Even when they inevitably fail and are sent back to Hades’ domain, NPCs will constantly offer words of encouragement and advice for the player. Barring the gruff, hostile demeanor of Hades himself, every part of this world makes it clear that they are rooting for the player. And this is what has propelled Hades into the near-universal acclaim and popularity it has received. By giving players a separate form of progression outside of the actual runs themselves, there is always an upper limit to the disappointment of failure. The biting frustration of losing one’s progress after a deep run is almost instantly counteracted by the thought of what upgrades you’ll purchase once you return to the House of Hades. And as the player grows stronger, their baseline strength becomes strong enough to propel them through the lower floors. This means that the player spends less time grinding through sections they’ve already beaten, and more time preparing to take on the current obstacle blocking their progress. In a way, Hades’ progression is a bit like weight-lifting. You start off relatively weak, struggling to push Zagreus even to the end of the first floor. However, just as you become stronger in the gym through consistent workouts and repetition, the player becomes stronger simply by way of playing the game. And as you push yourself to greater and greater heights, monsters that once would have been a definite game over are now trifling distractions. Players go from struggling to curl a 10-pound dumbbell to bench pressing a school bus, with the game pushing them to go even further than that. With such constant positive reinforcement from the game, failure becomes less of a setback and more of a promise for even greater heights to be attained.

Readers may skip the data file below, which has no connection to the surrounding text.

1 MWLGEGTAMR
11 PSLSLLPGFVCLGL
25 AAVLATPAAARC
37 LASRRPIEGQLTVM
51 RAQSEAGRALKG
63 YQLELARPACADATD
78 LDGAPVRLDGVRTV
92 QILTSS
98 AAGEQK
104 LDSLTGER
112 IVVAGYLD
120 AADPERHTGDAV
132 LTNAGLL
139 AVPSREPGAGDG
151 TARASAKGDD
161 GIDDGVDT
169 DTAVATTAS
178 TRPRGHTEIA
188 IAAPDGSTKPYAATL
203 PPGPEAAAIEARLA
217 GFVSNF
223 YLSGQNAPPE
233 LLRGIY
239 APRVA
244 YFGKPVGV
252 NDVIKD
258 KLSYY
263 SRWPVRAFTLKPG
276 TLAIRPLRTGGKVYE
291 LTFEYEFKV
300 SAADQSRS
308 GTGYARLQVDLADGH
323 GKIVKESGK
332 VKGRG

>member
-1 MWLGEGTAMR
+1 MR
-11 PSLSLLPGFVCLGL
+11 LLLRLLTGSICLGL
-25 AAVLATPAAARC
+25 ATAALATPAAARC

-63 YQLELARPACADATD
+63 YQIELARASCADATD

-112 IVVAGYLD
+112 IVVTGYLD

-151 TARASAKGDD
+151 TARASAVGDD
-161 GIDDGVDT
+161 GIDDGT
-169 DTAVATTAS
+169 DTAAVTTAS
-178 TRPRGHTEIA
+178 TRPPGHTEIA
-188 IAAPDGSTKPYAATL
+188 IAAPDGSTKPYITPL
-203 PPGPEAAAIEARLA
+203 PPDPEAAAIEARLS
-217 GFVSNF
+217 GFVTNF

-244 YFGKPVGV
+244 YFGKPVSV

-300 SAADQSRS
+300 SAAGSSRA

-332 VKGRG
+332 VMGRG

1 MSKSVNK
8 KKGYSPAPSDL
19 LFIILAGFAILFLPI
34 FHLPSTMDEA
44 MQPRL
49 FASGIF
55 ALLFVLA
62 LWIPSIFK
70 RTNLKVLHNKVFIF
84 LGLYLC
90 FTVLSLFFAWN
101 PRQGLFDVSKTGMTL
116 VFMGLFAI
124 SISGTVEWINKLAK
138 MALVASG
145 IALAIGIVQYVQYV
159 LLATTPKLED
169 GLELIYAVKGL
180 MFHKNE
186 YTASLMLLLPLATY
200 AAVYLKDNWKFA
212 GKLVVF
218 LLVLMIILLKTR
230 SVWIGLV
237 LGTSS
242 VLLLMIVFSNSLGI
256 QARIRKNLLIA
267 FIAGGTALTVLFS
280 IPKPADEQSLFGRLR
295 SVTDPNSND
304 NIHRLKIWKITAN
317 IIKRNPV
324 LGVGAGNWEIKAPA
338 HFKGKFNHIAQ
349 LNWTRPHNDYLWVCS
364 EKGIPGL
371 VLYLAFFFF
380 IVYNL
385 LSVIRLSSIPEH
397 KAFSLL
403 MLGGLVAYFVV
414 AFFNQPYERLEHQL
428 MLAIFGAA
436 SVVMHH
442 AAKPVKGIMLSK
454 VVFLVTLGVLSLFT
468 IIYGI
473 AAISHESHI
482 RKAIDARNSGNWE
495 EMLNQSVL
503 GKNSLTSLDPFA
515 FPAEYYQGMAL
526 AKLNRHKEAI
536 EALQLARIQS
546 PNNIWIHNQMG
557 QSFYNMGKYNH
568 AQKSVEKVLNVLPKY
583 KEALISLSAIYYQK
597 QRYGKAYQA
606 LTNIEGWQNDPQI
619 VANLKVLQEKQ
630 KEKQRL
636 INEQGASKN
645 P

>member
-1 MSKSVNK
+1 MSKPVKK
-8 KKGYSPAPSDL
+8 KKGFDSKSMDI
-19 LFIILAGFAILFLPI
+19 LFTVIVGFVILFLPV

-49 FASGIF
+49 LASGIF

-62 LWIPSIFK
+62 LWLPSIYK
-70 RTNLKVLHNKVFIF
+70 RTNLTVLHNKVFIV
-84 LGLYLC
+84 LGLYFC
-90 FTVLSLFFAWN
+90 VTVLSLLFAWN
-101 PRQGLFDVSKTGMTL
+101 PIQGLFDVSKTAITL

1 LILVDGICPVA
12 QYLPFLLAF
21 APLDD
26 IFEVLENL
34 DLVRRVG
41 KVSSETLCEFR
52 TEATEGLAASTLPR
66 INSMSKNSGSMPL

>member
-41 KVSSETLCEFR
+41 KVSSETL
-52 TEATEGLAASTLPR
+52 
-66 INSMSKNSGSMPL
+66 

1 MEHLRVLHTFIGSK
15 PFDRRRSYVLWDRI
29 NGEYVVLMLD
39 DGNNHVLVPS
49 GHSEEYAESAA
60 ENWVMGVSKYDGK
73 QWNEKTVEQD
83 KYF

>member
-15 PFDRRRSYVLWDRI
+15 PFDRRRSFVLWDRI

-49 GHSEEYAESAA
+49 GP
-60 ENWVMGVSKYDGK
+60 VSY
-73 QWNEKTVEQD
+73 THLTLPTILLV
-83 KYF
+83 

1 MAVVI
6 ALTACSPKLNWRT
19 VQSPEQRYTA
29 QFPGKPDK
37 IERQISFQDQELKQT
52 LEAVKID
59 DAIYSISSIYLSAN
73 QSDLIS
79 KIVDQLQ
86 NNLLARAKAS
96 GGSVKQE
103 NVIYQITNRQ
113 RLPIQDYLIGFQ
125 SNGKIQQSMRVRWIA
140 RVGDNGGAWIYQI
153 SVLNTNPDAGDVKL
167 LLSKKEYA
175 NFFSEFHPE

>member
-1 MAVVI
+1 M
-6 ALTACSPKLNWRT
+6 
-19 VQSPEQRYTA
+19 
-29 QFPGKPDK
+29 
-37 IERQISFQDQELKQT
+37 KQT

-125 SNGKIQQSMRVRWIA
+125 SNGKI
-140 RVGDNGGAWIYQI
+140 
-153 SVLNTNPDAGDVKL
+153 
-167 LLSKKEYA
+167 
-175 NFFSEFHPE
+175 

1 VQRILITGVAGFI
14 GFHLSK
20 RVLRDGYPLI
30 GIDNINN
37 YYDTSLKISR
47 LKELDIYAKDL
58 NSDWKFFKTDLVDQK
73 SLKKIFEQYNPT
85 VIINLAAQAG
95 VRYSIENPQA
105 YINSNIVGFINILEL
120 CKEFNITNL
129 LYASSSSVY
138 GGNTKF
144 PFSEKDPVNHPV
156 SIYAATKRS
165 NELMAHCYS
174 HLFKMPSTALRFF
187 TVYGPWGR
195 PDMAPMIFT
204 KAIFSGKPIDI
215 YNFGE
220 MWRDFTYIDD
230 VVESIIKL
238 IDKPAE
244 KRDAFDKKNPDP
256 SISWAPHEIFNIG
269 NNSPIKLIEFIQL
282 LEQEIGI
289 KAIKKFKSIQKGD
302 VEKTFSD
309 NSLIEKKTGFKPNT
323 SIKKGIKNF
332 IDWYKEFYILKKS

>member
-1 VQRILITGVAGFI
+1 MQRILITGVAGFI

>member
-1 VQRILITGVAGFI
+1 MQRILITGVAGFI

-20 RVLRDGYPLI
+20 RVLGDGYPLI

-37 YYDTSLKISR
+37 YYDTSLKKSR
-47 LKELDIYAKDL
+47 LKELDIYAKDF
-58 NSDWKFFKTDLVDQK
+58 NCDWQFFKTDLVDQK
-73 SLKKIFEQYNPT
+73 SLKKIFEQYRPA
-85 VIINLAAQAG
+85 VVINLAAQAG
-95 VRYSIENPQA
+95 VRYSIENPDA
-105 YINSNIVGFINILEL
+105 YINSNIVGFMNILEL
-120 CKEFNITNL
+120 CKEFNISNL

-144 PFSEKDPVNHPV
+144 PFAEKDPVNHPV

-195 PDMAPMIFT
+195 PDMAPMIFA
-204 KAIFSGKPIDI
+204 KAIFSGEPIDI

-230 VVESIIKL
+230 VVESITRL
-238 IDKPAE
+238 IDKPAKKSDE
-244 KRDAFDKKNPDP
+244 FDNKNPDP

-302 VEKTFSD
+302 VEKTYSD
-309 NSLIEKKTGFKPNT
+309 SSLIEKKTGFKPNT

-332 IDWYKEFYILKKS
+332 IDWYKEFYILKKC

Hades is a roguelike at heart, but the attitude it takes toward player progression is a breath of fresh air for the genre. Other games of the genre put considerably more effort in pushing against the player, constantly kicking them into the dirt and telling them to prove themselves worthy of seeing all it has to offer. Hades still embodies this philosophy to an extent, but it puts a much greater emphasis on supporting players’ progress rather than erasing it. Like a personal trainer, Hades can’t lift the weights for you. What it can do however is give you the tools to succeed, and just enough support to make you believe in yourself in the face of overwhelming odds. Only time will tell whether or not its ideas are popular enough for developers to take notice and consider implementing in their own titles in the future. Regardless, in a genre that gained its notoriety by being cutthroat and apathetic toward player progression, Hades’ constant stream of positive reinforcement is a welcome shift for roguelike games as a whole.

KEEP READING: In 'Hades', The Saga of the Greek Gods Finally Becomes a Soap Opera | Review